BART riders and the Bay Area economy got a temporary reprieve this week when Gov. Jerry Brown took emergency action to avert a damaging strike by workers locked in acrimonious contract talks. Neither riders nor the Bay Area economy will be so lucky if the result is a new labor contract that fails to address BART's long-term fiscal and infrastructure needs and puts more pressure on the agency to raise fares, increase taxes and delay critical system upgrades.

There has been plenty of squabbling between the two sides, not all of it related to the central issues that need to be resolved. Both sides have accused the other of negotiating in public at the same time they are both negotiating in public.

Unions seem oddly indignant that BART would bring a tough negotiator to the table, as if holding the region hostage to a strike doesn't amount to hardball tactics.

And BART management seems tone deaf when their well-paid chief negotiator takes vacation days at critical times during the talks. As fascinating as all this might be, however, it misses the point.

What matters is that if BART doesn't get a firm handle on unsustainable compensation costs, everyone is going to pay: riders, employees and the region.

And if BART doesn't come up with the $15 billion it's going to take to upgrade and expand over the next 20 years, there won't be a system to operate. Riders are going to wind up paying higher fares. And a BART system that operates the oldest fleet of mass transit rail cars in the country won't be able to support the region's future economic growth.


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BART workers currently don't pay anything toward their pensions, at the same time BART faces unfunded pension liabilities of more than $158 million.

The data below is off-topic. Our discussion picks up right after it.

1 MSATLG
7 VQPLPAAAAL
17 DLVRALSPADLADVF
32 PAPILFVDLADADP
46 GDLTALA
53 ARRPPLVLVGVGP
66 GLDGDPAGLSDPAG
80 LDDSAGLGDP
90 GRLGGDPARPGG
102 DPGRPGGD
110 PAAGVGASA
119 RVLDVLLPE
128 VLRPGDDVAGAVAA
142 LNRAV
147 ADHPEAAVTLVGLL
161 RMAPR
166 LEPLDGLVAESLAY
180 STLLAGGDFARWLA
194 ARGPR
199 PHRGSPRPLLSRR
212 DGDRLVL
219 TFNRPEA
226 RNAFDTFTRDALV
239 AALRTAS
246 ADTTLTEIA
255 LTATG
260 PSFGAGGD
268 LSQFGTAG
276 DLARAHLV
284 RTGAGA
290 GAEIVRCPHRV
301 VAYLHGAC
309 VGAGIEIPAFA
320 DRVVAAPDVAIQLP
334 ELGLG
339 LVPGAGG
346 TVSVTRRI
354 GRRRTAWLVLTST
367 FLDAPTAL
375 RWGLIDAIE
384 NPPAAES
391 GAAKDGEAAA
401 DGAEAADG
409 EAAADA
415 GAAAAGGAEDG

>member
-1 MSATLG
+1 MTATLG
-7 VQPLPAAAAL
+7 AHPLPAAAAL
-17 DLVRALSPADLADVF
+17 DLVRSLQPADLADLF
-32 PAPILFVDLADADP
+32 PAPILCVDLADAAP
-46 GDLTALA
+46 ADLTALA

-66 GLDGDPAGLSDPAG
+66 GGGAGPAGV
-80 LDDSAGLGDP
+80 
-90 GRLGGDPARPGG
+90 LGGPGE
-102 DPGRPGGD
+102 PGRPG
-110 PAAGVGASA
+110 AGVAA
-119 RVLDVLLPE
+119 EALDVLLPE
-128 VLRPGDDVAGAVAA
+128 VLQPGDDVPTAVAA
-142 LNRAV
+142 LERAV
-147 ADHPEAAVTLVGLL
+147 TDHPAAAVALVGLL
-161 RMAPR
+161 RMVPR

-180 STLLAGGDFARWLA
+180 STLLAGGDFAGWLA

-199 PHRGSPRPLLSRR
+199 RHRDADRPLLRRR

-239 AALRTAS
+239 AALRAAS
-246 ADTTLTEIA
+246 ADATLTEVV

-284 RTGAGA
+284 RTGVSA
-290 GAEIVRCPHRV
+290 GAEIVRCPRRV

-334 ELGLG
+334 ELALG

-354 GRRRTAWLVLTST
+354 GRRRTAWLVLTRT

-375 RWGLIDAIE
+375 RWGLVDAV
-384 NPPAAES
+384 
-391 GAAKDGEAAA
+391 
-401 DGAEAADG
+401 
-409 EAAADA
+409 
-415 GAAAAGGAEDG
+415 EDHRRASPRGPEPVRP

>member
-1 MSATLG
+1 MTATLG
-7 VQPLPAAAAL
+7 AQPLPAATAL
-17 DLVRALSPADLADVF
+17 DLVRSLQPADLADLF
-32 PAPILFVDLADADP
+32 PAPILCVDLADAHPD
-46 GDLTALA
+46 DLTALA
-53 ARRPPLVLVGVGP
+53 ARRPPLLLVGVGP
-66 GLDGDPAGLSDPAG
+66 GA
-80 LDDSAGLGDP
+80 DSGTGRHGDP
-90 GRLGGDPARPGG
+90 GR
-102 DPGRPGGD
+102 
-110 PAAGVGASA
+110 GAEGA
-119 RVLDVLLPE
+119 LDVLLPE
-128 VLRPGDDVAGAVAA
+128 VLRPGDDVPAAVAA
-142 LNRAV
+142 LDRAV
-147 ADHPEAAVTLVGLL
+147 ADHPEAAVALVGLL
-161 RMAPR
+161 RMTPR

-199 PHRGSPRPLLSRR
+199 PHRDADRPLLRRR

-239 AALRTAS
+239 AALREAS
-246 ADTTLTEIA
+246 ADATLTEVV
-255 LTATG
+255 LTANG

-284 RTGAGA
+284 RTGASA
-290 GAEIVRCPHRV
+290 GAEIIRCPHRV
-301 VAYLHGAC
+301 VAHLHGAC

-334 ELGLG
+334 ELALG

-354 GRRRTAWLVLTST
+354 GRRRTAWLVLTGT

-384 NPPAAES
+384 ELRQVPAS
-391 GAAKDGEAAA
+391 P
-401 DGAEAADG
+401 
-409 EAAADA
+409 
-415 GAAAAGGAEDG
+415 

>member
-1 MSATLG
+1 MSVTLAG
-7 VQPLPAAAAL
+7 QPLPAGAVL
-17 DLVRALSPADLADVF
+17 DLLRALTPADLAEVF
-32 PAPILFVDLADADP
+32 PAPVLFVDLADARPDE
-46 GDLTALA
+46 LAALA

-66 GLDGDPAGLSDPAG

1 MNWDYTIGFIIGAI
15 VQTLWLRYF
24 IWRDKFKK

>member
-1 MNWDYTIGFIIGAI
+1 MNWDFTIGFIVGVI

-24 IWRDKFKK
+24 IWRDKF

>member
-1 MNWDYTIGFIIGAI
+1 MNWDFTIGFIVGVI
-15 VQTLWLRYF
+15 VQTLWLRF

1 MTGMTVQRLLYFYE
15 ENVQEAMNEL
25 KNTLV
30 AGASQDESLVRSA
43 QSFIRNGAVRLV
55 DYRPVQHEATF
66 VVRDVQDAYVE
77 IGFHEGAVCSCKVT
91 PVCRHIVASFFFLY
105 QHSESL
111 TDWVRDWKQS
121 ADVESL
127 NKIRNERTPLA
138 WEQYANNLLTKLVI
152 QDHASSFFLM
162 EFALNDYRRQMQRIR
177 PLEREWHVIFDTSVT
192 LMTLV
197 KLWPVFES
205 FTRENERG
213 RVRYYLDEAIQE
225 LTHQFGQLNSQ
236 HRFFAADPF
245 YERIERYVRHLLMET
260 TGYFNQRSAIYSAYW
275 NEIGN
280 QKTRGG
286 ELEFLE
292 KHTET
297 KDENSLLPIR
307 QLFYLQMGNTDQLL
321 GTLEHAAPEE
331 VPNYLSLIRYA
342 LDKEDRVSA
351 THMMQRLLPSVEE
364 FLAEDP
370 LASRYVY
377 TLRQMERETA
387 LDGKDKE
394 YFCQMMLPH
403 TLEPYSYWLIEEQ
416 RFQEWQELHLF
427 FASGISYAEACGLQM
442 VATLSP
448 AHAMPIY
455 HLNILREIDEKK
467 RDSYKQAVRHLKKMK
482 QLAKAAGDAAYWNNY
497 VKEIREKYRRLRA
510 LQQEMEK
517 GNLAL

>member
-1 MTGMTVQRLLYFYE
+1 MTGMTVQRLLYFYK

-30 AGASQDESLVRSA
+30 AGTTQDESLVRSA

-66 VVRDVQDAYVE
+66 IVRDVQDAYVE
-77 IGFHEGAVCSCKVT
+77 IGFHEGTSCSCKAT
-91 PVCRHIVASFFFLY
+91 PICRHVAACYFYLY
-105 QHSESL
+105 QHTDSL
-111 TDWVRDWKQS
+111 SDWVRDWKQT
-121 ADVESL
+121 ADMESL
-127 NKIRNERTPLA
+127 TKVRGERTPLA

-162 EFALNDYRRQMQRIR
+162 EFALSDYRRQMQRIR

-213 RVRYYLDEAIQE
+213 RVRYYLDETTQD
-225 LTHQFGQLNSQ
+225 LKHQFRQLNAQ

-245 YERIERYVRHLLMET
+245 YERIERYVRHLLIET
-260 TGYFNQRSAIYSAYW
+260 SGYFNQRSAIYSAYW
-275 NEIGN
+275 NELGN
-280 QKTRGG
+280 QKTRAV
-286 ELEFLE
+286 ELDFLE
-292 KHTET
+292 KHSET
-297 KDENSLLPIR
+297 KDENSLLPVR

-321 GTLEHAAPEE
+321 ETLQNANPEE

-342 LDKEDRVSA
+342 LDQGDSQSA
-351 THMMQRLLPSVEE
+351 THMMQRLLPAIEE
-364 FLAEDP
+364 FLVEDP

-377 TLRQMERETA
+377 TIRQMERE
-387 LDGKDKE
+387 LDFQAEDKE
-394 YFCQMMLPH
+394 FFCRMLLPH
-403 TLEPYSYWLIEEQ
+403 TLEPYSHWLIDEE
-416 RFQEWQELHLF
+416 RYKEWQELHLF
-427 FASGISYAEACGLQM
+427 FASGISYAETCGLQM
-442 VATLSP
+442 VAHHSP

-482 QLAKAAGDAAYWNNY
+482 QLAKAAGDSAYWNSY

Workers pay $92 a month for health benefits, including for an unlimited number of family members, that cost an average of $1,500 a month and have risen 251 percent in the past 10 years. That $92 represents just 6 percent of average premium costs, half the national average that individuals pay and a quarter of what families pay, according to a 2012 Kaiser Family Foundation study.

In addition, median pay for BART workers is $80,000 a year, compared to $48,000 for the Bay Area. Add in benefits and overtime and the whole package reaches a median exceeding $130,000 a year -- costs that make up 72 percent of BART's operating budget and make BART workers among the best-paid transit workers in the nation.

If we've learned anything from cities like Stockton, Detroit, San Bernardino and Vallejo, where out-of-control pension, health care and salary costs played a large role for municipal bankruptcies, it's that we must be extremely careful about the promises we make and that platinum benefits packages in this new age of fiscal austerity are unsustainable. Spending on pensions and health benefits is among the fastest-growing segment of municipal costs.

Bay Area residents are clear on where they think BART's priorities should be. In a poll the Bay Area Council conducted last week, 85 percent of respondents said that any available funds BART has should go to upgrading the system. The same poll found that just 16 percent of people think BART workers are under-compensated.

Commuters and businesses were relieved that Brown stepped in to halt a second BART strike and prevent the chaos and huge economic cost to the region. There will be even more relief if the two sides can reach an agreement that is consistent with today's new, tighter fiscal realities, reflects the generous compensation workers already receive and recognizes the awesome investment BART must make to keep the trains rolling and our region growing.

Rufus Jeffris is vice president of communications for the Bay Area Council.